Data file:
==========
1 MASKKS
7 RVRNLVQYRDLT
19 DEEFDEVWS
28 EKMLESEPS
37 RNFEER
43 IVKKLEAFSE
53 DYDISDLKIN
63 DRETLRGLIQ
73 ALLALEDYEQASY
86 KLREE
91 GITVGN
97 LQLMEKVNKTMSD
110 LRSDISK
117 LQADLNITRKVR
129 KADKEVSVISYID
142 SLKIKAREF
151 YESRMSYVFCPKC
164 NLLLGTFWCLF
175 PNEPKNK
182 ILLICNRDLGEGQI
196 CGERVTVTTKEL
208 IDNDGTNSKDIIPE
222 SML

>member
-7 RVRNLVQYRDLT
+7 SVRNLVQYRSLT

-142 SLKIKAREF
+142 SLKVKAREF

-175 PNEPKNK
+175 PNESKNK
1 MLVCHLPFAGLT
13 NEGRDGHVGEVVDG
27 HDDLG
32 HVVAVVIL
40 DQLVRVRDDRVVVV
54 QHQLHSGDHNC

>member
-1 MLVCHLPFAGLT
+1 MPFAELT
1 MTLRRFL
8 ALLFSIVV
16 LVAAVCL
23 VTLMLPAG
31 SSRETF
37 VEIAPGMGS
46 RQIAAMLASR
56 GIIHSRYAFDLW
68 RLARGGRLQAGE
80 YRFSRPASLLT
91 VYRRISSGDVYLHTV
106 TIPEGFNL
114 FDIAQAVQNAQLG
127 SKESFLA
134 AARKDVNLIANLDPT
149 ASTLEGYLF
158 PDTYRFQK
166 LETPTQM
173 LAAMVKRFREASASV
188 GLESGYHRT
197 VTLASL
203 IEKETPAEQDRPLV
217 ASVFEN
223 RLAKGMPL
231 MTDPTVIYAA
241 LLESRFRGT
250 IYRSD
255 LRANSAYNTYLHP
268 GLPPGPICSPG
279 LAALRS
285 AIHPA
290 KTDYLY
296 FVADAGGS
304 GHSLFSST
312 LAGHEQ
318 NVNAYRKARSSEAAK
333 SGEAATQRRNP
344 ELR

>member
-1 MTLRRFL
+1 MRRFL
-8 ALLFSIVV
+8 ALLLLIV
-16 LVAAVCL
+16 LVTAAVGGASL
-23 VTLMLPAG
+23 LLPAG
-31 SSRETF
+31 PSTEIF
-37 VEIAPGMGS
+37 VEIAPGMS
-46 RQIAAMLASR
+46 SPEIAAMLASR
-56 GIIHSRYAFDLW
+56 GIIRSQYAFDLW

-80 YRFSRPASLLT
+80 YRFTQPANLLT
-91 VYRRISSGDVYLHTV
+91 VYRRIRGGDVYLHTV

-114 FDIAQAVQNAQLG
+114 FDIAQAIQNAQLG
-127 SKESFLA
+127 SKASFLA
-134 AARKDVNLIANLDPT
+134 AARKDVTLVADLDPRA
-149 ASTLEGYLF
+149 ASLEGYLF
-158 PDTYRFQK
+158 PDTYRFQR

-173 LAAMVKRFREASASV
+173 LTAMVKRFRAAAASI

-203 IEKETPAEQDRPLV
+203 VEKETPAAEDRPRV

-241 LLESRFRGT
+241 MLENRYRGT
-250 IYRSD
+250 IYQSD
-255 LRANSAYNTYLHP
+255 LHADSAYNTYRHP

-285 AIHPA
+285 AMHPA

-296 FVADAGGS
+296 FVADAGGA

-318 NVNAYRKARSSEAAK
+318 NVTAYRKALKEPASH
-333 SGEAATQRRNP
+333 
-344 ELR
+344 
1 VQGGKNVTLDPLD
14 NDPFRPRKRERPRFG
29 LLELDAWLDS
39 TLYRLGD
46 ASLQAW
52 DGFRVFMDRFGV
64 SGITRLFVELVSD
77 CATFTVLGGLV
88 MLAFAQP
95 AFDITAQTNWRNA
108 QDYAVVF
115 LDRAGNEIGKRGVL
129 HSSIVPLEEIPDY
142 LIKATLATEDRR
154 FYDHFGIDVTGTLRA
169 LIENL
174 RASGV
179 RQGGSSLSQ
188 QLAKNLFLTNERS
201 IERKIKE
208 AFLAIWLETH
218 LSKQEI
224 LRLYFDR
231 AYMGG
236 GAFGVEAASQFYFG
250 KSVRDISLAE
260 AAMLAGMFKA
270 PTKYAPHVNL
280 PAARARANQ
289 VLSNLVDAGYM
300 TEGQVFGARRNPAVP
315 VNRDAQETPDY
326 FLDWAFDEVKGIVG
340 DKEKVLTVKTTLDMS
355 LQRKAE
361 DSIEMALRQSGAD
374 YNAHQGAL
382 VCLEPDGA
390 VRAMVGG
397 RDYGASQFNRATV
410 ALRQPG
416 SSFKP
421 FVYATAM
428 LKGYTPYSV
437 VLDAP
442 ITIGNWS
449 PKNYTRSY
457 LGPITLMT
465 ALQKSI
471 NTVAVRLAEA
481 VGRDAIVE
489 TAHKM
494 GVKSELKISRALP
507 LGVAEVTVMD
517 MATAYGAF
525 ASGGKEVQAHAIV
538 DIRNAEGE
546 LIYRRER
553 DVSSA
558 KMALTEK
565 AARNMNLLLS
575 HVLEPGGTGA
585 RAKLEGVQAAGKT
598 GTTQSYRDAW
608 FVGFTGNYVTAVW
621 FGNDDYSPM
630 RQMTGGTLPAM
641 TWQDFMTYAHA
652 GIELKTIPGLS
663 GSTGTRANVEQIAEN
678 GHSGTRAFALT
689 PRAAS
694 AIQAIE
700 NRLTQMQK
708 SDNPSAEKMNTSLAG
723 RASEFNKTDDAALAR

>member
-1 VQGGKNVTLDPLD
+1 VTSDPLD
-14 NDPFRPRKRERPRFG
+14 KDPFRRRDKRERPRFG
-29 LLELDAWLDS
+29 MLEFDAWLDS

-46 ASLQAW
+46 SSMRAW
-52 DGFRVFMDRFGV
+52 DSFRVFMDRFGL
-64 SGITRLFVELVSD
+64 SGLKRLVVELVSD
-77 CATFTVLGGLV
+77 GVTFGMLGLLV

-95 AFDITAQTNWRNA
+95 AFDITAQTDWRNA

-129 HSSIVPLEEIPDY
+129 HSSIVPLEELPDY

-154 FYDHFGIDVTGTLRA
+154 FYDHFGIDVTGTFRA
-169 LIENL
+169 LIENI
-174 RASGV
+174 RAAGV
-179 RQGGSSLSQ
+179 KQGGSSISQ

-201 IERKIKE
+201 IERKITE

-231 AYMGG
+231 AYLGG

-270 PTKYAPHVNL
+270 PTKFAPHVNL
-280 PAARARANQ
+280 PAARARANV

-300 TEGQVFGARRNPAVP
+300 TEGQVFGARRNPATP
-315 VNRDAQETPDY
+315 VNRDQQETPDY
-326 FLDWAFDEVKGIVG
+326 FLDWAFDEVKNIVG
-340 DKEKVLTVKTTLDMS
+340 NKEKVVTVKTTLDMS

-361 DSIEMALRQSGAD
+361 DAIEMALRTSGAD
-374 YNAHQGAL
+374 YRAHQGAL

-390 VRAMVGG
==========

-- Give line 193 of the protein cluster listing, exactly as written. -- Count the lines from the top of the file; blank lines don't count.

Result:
608 FVGFTGNYVTAVW